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World Bank projects 3.7% growth in Nigeria’s GDP by 2025



The World Bank has predicted that Nigerian Gross Domestic Product will grow by 3.7 percent in 2025.

The World Bank in its latest report titled “Global Economic Prospect: Subdued Growth, Multiple Challenges,” projected that the African largest economy will improve by 3.3 per cent up from a projected 2.9 percent for 2023.

The report stated, “Growth in Nigeria is projected at 3.3 per cent this year and 3.7 percent in 2025—up 0.3 and 0.6 percentage points, respectively, since June—as macro-fiscal reforms gradually bear fruit.

“The baseline forecast implies that per capita income will reach its pre-pandemic level only in 2025.”

The Washington-based bank attributed the momentum to the gradual realisation of the current macro-fiscal reforms.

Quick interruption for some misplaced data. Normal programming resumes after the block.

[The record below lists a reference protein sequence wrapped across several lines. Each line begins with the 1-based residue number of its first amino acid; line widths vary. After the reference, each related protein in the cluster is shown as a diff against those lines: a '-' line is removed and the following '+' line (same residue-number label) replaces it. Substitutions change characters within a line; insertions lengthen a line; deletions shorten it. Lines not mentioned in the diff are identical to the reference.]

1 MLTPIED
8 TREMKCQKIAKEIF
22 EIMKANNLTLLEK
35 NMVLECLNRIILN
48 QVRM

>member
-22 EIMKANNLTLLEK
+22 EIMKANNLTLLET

Since the assumption of office by President Bola Tinubu, he has initiated some reforms, which include the removal of fuel subsidies and foreign exchange rate harmonisation, with a focus on infrastructure development, manufacturing, and technology.

The multilateral bank said that the country’s economic growth will be driven by agriculture, construction, services, and trade.

According to the 2023 State of Global Food and Nutrition Security, the number of Nigerians facing food insecurity has increased by 133 percent in three years. The figure surged from 63.8 million people between 2014 and 2016 to 148.7 million people between 2020 and 2022.

“Inflation should gradually ease as the effects of last year’s exchange rate reforms and removal of fuel subsidies fade. These structural reforms are expected to boost fiscal revenue over the forecast period,” the World Bank declared.